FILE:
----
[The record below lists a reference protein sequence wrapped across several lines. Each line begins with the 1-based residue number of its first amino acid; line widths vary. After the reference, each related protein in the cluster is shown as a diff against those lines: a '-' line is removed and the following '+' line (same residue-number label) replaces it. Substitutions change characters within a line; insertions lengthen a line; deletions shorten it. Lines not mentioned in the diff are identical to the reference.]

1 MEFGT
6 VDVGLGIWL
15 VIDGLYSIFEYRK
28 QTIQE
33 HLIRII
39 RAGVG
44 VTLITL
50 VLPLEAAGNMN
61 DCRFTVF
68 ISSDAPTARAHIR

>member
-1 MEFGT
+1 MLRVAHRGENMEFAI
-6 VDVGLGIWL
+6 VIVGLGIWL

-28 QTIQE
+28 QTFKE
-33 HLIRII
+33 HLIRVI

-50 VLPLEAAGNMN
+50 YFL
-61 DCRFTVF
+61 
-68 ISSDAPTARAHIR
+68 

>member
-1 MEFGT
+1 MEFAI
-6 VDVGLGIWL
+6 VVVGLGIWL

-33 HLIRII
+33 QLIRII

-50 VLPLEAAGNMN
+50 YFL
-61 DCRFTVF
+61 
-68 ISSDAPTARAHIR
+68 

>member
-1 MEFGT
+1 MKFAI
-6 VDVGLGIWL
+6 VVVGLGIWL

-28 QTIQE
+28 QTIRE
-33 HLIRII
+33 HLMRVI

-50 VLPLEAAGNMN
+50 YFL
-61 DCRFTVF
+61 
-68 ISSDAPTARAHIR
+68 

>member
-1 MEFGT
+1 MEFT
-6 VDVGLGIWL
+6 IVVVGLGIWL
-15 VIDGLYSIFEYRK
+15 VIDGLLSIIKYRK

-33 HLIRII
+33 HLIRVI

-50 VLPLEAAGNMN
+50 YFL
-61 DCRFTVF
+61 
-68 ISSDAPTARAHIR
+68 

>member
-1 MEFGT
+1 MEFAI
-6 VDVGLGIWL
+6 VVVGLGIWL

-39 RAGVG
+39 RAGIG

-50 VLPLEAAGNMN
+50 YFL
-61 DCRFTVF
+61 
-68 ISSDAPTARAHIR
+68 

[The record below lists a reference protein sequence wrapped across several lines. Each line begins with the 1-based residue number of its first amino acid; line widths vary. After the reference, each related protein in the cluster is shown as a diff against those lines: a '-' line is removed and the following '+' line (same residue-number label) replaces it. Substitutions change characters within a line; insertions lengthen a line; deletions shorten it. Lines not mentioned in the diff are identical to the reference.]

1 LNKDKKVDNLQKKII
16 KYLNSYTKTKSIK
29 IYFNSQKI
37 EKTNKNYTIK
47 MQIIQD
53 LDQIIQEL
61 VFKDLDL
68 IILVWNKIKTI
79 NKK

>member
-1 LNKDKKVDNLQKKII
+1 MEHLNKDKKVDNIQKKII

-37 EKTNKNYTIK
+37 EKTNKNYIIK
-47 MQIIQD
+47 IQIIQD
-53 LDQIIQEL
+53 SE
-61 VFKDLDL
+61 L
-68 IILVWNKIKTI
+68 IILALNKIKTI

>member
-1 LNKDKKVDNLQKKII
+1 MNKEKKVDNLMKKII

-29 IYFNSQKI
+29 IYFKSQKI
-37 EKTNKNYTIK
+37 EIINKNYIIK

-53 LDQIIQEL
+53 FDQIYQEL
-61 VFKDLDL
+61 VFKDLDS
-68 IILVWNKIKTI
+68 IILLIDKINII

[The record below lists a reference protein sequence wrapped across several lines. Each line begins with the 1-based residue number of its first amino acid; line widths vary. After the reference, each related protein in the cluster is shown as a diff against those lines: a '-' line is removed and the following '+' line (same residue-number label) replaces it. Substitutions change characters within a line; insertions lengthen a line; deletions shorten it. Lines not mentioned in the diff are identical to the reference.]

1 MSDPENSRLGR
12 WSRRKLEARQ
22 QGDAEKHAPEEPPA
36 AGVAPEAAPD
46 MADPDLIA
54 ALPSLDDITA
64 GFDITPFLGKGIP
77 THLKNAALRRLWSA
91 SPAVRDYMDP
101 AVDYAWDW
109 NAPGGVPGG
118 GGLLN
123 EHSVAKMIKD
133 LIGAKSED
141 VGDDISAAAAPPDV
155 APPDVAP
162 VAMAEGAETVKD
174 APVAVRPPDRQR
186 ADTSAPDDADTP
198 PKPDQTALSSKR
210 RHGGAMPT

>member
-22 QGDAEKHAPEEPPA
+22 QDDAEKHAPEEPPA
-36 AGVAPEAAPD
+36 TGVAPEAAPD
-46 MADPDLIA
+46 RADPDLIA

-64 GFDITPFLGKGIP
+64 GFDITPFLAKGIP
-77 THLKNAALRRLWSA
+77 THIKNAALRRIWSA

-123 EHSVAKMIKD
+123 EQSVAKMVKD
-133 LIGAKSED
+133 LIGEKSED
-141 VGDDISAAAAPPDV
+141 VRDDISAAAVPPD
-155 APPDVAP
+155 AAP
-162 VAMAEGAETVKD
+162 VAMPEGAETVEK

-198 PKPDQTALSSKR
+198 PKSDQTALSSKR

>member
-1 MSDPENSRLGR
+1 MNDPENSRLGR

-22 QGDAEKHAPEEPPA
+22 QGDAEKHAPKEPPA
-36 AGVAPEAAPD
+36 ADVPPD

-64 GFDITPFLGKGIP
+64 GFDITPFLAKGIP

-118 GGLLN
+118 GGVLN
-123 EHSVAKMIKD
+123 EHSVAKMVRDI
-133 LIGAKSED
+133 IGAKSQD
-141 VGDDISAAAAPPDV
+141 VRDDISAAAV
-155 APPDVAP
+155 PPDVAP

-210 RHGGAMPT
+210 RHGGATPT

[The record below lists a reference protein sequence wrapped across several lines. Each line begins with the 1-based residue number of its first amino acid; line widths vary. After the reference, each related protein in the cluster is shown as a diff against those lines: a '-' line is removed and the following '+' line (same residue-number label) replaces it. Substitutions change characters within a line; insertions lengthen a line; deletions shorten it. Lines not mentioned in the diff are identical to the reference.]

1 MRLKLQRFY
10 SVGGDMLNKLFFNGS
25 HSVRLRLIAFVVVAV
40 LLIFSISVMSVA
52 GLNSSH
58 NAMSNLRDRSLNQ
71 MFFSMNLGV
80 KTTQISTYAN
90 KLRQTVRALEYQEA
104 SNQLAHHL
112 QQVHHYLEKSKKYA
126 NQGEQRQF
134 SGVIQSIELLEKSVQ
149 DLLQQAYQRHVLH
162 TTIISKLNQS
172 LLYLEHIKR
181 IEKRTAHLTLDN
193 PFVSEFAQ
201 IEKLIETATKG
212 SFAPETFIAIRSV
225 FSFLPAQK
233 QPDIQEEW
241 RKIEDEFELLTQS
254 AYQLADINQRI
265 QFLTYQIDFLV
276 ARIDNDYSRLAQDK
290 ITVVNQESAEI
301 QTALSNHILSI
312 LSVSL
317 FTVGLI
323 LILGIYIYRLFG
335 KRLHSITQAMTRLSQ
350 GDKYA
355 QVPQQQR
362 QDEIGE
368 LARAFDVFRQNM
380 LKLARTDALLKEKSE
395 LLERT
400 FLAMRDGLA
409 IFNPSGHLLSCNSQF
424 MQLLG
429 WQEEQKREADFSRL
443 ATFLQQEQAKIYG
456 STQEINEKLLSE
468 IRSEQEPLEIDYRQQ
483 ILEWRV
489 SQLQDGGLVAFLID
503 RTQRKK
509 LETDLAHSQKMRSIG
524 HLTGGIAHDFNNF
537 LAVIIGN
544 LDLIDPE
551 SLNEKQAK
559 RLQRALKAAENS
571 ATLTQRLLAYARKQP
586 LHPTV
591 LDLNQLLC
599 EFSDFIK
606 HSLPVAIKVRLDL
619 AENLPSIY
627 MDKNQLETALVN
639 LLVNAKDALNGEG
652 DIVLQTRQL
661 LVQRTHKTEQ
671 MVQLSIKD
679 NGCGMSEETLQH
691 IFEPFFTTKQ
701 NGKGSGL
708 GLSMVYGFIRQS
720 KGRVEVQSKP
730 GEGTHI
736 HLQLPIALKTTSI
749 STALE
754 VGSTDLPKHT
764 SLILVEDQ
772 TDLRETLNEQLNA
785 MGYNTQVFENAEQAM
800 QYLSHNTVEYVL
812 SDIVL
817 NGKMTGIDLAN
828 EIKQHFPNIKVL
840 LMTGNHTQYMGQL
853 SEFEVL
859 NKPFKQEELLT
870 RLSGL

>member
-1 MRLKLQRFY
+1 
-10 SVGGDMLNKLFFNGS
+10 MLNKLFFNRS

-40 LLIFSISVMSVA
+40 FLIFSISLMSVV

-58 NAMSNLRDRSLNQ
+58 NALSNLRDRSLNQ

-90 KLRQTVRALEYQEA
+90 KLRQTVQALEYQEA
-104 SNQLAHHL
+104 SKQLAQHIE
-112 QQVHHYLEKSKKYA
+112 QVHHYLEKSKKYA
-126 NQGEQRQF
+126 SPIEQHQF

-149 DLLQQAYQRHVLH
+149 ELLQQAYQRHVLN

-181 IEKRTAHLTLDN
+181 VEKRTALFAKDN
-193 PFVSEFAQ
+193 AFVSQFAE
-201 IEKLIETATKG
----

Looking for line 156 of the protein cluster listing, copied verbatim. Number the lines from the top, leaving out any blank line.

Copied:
-141 VGDDISAAAAPPDV